Meet at the patio area outside of Dunn Brothers/Longfellow Grill right at Lake Street/Marshall Bridge in Minneapolis.  We will walk together to green space by rowing club or if you come late or prefer not to walk come directly to green space.  There will be signs and seating as needed. 


Sharon M. Day, Ojibwe* is the Executive Director  and one of the founder’s of the Indigenous Peoples Task Force (IPTF), formerly known as the Minnesota American Indian AIDS Task Force. She leads IPTF’s Ikidowin Youth Theater Ensemble and Ikidowin young artists haves performed several plays written by her. She is an artist, musician, and writer. An environmental activist, she has led 19 Water Walks from 2011, to draw attention to the devastation of natural water resources and to offer prayers for these rivers. These extended ceremonies have happened along The Mississippi, the Ohio River, the St. Louis River, the James River in Virginia,  the Missouri River, Cuyahoga River in Ohio, Seneca Lake in New York and Pokegama Lake in Minnesota.  Sharon's many awards include the Resourceful Woman Award, the Gisela Knopka Award, BIHA’s Women of Color Award, The National Native American AIDS Prevention Resource Center’s Red Ribbon Award, and most recently, the Alston Bannerman Sabbatical Award, and most recently, the Spirit Aligned Leadership Fellowship. She is an editor of the anthology, Sing! Whisper! Shout! Pray!  Feminist Visions for a Just World: Edgework Books, 2000. She is also one of two contributors to Drink of the Winds, Let the Waters Flow Free, Johnson Institute, 1978.


Ellen Marie Hinchcliffe’s “The Most Beautiful Word in the English Language is Resist.” explores my experience as an artist in Minneapolis during the aftermath of the 9/11 attacks and what it is like now in the aftermath of the 2016 election.  Ellen will hold two Story Circles for her project- one to look at the history of The Babylon Gallery and Northland Poster Collective both active on East Lake Street during the the early 2000’s June 25, 2019 6:30-8:30pm at Ricardo Levins Morales Art Studio 3260 Minnehaha Ave and a second Story Circle in mid-September at Pangea World Theater (date TBD) to explore what it means to be an artist in such a troubled, beautiful world and looking at both positives and negatives about how art spaces do or do not serve communities, how art spaces fail or succeed at breakdowning racist, sexist, trans and homophobic institutional norms and decenter whiteness.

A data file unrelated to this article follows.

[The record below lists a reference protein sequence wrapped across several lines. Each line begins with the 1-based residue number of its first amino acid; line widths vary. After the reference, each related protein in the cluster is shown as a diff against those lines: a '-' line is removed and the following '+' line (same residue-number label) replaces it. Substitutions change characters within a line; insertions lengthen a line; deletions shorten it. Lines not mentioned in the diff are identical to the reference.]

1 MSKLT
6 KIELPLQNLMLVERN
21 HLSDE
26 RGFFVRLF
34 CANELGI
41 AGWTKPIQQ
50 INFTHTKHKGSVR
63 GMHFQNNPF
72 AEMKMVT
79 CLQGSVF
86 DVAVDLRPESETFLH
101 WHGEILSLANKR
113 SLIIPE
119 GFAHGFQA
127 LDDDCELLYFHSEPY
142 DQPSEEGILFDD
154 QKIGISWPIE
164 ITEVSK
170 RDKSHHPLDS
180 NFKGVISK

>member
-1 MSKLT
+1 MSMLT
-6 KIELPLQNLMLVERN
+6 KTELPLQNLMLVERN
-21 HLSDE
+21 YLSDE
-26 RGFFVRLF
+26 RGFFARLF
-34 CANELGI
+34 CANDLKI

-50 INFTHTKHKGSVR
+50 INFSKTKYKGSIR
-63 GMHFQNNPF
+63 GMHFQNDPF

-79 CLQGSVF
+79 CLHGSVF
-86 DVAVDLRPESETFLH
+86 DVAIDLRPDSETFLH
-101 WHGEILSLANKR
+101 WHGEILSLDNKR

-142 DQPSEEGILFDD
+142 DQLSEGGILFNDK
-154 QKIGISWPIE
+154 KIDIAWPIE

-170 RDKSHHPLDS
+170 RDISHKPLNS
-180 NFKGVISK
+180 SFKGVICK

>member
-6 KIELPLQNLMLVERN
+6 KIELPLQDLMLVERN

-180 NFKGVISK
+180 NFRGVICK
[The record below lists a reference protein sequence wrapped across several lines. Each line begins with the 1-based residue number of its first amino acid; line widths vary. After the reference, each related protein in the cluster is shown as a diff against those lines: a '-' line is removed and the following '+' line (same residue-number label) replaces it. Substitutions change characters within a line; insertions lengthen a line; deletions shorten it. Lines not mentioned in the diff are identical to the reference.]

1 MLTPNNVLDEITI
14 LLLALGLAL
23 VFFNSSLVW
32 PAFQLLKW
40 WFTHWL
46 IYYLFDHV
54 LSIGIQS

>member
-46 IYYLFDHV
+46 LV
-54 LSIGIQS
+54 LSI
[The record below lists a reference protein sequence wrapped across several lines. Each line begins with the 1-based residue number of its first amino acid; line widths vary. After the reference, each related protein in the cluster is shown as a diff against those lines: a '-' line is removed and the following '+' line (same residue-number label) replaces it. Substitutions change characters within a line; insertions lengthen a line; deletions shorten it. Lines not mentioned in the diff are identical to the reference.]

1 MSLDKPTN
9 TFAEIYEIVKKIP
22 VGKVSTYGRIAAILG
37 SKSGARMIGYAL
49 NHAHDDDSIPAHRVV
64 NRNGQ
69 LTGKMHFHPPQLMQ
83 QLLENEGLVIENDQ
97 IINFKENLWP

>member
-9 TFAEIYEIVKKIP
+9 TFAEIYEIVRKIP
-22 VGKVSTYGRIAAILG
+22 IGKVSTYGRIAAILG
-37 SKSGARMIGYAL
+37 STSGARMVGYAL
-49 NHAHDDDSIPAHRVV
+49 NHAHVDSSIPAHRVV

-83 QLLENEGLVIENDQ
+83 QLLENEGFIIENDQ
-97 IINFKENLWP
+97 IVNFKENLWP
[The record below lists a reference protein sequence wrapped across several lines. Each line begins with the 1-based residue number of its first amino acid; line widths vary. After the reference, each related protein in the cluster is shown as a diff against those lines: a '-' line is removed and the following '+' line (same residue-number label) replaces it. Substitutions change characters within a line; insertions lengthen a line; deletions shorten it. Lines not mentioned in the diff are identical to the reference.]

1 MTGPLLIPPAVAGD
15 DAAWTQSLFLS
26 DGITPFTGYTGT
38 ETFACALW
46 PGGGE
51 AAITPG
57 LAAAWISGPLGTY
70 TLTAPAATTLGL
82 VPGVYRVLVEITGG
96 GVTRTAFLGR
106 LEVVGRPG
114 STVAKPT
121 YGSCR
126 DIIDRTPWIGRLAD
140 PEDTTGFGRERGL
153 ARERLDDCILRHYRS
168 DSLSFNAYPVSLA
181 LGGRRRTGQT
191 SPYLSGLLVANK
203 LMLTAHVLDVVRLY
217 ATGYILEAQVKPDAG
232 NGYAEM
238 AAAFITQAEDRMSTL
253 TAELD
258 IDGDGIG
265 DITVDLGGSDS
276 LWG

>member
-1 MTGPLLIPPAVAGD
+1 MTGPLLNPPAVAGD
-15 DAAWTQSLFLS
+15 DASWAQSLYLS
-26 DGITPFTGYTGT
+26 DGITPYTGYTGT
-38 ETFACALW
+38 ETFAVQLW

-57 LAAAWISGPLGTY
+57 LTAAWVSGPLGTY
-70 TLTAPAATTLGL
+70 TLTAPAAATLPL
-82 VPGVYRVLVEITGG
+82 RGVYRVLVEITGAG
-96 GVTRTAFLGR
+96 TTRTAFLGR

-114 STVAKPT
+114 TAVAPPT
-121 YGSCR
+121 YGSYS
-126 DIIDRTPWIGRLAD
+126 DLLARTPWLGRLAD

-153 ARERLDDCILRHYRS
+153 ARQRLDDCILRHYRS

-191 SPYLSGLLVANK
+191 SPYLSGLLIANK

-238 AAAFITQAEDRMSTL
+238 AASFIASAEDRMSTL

Ellen Marie Hinchcliffe is a queer mama, auntie, poet, performer and filmmaker. She has performed widely in the Twin Cities  including: Poetry and Pie, Late Nite Series, Pleasure Rebel, Naked Stages, Patrick’s Cabaret and Bedlam Theater. Recent work includes Queertopia 2018 (a  collaboration with drummer Juma B. Essie) entitled Spell for an End to Whiteness , Editor-Walk Toward It- An anthology of urgent writing, lists to remember, love letters to carry with you by  twenty-two poets/ writers after the 2016 election. Released January 20, 2017.  Invited poet and curator for Split This Rock National Poetry Festival. Brought five poets to D.C. for reading. Washington, D.C.  April 29, 2018.  Her feature length documentary about the writer Paula Gunn Allen entitled Thought Woman came out in 2013.  Her work is about ancestors, spirit, contradictions, humor, confronting white supremacy and always about healing. She lives in Minneapolis two blocks from the Mississippi with her husband Juma B. Essie and their amazing daughter. More at